National Parks Bills: S 2512
STATEMENT OFKATHERINE H. STEVENSON
ACTING ASSISTANT DIRECTOR, BUSINESS SERVICES, NATIONAL PARK SERVICE,
U. S. DEPARTMENT OF THE INTERIOR,
BEFORE THE SUBCOMMITTEE ON NATIONAL PARKS
OF THE SENATE COMMITTEE ON ENERGY AND NATURAL RESOURCES,
CONCERNING S. 2512, A BILL TO ESTABLISH
THE MISSISSIPPI DELTA NATIONAL HERITAGE AREA
IN THE STATE OF MISSISSIPPI, AND FOR OTHER PURPOSES.
APRIL 9, 2008
Mr. Chairman and members of the Subcommittee, thank you for the opportunity to appear before you today to present the views of the Department of the Interior on S. 2512, a bill to establish the Mississippi Delta National Heritage Area in the State of Mississippi.
The Department cannot support S. 2512 unless the bill is amended to be a feasibility study for a Mississippi Delta National Heritage Area. The Department believes that a feasibility study should be required for every proposed national heritage area and the study should be evaluated against our interim criteria before designation. The standards for evaluating areas proposed for national designation are an essential element prior to establishing a national heritage area. A study should be prepared that demonstrates evidence of place-based resources that tell a nationally important story, which has the support and involvement of the local community.
Various congressionally mandated studies have previously gathered information on the Mississippi Delta region, including the Lower Mississippi Delta Region Heritage Study and the Mississippi River Corridor Study. While these studies have confirmed the importance and significance of the Mississippi Delta region, they were undertaken before generally accepted criteria for designating heritage areas had been established, and were directed at a much larger region than the area encompassed by this bill.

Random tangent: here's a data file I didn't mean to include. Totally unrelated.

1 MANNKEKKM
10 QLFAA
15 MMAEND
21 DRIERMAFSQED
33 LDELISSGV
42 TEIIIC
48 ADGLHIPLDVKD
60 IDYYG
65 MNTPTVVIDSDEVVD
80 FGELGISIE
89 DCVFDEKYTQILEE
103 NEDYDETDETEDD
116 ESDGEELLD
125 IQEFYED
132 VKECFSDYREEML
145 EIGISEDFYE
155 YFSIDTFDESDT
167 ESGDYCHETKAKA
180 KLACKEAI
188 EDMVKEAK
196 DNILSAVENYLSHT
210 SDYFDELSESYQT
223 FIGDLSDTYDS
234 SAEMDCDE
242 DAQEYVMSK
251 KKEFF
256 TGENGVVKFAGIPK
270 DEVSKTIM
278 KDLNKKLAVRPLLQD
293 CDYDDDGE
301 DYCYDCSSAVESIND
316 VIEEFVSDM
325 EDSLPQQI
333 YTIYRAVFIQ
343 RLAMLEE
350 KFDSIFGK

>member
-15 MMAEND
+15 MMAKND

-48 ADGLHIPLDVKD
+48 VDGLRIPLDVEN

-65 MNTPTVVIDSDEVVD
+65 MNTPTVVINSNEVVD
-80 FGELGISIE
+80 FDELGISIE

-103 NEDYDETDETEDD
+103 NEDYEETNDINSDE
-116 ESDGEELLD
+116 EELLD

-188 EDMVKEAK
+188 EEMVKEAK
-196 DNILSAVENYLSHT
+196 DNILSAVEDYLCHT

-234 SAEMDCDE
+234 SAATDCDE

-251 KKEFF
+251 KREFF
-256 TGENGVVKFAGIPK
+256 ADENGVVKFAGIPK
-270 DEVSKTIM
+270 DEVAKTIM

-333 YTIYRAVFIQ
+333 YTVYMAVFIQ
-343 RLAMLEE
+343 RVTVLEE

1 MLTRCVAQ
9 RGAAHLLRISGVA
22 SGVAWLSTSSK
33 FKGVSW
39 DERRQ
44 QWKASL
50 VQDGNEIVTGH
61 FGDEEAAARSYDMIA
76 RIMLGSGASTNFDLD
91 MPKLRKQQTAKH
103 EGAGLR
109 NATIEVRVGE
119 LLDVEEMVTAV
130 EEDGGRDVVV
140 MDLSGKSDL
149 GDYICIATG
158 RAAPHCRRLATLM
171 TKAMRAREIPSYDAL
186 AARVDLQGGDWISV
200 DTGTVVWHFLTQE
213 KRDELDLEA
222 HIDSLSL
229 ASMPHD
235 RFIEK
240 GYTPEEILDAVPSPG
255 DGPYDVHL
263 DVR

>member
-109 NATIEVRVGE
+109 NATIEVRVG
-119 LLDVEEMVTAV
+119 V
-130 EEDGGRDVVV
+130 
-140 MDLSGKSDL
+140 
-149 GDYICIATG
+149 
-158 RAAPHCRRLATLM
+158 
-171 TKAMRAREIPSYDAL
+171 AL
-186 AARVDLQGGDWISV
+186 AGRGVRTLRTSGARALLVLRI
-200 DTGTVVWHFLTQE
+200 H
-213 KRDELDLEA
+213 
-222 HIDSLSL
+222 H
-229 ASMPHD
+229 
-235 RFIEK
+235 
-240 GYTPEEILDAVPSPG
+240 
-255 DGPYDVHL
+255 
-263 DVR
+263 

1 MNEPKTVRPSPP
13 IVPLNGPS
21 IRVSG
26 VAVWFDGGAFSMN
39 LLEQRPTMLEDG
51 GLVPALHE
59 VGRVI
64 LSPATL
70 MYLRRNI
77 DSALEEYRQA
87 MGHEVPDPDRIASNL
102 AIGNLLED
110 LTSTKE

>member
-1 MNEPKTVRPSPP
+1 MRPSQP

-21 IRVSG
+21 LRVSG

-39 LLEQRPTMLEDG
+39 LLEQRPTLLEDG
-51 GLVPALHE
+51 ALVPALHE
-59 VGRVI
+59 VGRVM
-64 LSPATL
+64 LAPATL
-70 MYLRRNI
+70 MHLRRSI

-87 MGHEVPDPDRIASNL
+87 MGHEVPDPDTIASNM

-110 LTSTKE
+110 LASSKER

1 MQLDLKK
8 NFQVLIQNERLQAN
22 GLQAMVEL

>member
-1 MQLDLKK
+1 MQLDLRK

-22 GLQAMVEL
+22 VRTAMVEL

The Department is willing to provide advice or assistance in the completion of a study that meets applicable standards and provides Congress with the necessary information and assessment upon which to base its decision regarding designation in the future.
With 37 national heritage areas designated across 27 states, and more heritage area legislative proposals forthcoming, the Administration believes it is critical for Congress to enact national heritage area program legislation. This legislation would provide a much-needed framework for evaluating proposed national heritage areas, offering guidelines for successful planning and management, clarifying the roles and responsibilities of all parties, and standardizing timeframes and funding for designated areas. Program legislation would also clarify the expectation that heritage areas would work toward self-sufficiency by outlining the necessary steps, including appropriate planning, to achieve that goal.
The Mississippi River's role as a major transporter of goods and people has long influenced the Delta's history and character. Since the earliest days of human habitation, the Mississippi River has been essential for transportation, communication, and commerce. The river and associated ecosystems are part of North America's largest wetland area and provide habitat for a wide variety of flora, fauna, and aquatic species. Archeological sites across the Delta attest to the thousands of years of human occupation. The Mississippi Delta's cultural traditions are rich and diverse; it is a land of converging cultures. The Delta has also been the site of a number of important historic events, such as the Great Flood of 1927 and the Civil Rights Movement.
S. 2512 would establish a Mississippi Delta National Heritage Area along the lines outlined in the Lower Mississippi Delta Region Heritage Study, but covering a substantially smaller area, located entirely in the State of Mississippi. It would include some 18 counties in the State located within the alluvial floodplain of the Mississippi River. It would also encompass the Delta National Forest.
The bill designates the Mississippi Delta National Heritage Area Partnership as the coordinating entity of the heritage area. The Partnership is to be governed by a board of directors composed of 15 members. The members are to be appointed by various entities, including the Governor; various universities, councils, and commissions; and County boards from the heritage area.
Mr. Chairman, the Department is prepared to work with the subcommittee on amending S. 2512 to authorize a feasibility study for a Mississippi Delta National Heritage Area.
This concludes my prepared remarks. I would be pleased to answer any questions you or any members of the Subcommittee may have.